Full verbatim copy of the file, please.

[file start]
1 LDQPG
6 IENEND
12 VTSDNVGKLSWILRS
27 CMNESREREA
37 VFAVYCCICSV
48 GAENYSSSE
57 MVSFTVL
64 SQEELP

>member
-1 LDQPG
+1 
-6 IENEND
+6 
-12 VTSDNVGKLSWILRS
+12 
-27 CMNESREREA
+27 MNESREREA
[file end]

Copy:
1 LDQPG
6 IENEND
12 VTSDNVGKLSWILRS
27 CMNESREREA
37 VFAVYCCICSV
48 GAENYSSSE
57 MVSFTVL
64 SQEELP

>member
-1 LDQPG
+1 
-6 IENEND
+6 
-12 VTSDNVGKLSWILRS
+12 
-27 CMNESREREA
+27 MNESREREA